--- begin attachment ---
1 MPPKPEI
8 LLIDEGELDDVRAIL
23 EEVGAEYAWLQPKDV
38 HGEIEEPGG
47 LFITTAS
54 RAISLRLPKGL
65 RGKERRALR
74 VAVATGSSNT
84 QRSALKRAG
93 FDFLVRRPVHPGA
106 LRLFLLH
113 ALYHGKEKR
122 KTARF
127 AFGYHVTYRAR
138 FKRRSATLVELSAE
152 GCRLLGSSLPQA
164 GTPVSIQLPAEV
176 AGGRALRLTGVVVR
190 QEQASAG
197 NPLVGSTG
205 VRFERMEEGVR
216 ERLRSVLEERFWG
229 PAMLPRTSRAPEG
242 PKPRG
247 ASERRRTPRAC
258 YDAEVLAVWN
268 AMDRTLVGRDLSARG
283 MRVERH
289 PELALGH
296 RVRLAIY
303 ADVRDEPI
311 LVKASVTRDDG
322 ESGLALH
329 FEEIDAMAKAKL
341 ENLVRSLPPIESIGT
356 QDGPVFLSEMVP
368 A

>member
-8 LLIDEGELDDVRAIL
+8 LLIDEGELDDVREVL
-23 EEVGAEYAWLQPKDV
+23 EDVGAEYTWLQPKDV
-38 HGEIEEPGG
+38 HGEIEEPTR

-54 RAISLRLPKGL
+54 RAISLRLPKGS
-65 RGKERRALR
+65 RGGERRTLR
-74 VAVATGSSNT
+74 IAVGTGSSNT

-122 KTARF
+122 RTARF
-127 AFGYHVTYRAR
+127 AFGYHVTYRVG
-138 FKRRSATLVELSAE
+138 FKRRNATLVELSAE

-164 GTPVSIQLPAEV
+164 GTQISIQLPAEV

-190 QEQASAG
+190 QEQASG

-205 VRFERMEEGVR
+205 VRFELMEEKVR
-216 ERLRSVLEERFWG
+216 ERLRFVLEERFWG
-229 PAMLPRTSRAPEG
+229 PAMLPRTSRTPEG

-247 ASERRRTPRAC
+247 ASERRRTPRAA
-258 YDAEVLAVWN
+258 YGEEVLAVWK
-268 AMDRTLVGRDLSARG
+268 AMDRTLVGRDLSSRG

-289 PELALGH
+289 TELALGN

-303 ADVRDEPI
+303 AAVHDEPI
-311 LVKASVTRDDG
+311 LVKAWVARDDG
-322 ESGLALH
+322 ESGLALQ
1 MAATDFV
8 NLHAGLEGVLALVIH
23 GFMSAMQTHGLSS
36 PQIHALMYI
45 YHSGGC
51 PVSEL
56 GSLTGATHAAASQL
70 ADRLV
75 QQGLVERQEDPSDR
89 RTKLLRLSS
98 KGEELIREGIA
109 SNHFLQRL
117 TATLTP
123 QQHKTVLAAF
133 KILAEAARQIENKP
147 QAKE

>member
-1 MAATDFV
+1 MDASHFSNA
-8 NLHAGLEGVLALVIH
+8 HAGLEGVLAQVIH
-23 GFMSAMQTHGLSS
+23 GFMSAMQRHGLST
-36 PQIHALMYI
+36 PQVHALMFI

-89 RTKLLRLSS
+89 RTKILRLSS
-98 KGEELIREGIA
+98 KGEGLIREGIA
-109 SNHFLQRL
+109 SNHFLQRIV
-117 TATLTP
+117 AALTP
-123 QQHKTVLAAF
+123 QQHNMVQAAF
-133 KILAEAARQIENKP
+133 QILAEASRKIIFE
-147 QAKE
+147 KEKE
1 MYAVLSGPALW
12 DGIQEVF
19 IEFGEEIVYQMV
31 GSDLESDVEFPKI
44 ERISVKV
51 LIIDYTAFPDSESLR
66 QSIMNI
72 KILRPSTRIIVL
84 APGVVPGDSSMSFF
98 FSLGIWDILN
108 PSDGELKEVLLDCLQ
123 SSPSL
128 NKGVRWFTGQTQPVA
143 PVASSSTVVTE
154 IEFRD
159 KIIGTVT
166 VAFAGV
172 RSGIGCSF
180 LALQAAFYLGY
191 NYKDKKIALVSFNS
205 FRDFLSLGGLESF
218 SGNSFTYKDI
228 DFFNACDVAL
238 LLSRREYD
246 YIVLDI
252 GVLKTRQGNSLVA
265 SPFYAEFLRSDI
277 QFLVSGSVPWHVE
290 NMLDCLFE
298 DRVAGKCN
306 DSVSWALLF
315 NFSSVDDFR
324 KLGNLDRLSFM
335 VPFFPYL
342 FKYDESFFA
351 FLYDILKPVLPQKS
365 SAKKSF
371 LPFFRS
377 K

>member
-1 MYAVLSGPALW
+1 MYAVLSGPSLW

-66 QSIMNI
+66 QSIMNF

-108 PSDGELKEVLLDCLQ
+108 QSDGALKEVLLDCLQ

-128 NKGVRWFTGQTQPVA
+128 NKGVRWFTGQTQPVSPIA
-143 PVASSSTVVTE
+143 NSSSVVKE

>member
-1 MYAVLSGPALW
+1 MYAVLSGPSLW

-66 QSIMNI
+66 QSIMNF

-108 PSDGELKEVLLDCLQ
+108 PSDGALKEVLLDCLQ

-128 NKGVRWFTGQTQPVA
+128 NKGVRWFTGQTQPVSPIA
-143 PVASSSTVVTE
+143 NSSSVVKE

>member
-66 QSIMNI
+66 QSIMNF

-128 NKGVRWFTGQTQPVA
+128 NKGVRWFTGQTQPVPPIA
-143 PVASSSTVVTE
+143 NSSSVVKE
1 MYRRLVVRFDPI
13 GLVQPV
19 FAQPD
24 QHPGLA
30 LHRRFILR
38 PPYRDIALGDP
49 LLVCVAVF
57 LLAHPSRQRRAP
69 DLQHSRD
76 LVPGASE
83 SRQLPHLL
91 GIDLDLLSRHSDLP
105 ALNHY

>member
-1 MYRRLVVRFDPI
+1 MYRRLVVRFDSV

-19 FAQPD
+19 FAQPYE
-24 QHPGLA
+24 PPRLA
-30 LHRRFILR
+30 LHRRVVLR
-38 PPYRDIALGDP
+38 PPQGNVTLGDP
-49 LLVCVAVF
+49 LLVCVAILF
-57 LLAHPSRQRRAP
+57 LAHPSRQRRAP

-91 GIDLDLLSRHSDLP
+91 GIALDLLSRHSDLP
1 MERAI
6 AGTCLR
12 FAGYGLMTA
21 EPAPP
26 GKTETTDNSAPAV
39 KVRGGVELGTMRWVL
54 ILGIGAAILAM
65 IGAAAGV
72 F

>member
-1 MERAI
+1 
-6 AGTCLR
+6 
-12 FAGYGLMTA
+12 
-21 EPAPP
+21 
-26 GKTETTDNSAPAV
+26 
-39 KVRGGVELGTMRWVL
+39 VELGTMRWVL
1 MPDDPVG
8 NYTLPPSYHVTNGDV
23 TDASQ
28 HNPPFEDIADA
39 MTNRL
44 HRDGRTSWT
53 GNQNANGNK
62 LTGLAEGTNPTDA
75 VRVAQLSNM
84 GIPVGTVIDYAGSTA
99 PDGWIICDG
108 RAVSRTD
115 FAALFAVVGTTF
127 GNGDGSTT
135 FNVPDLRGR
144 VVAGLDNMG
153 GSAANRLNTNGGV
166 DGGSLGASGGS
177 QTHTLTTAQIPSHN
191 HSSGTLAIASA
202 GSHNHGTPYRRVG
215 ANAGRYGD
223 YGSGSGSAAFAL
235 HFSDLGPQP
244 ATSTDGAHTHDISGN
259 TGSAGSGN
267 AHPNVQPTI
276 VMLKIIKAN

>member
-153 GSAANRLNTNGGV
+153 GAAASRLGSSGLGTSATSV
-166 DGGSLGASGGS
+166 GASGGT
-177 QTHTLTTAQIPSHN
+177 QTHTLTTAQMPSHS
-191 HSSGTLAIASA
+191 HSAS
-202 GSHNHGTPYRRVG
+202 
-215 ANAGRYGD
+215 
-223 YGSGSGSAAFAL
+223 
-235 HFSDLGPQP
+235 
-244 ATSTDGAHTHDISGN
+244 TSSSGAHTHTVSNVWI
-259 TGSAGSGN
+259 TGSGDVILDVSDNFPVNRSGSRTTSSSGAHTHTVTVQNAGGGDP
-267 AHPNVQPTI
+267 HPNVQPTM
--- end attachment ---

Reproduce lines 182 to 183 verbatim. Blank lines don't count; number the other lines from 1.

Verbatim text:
-66 QSIMNI
+66 QSIMNF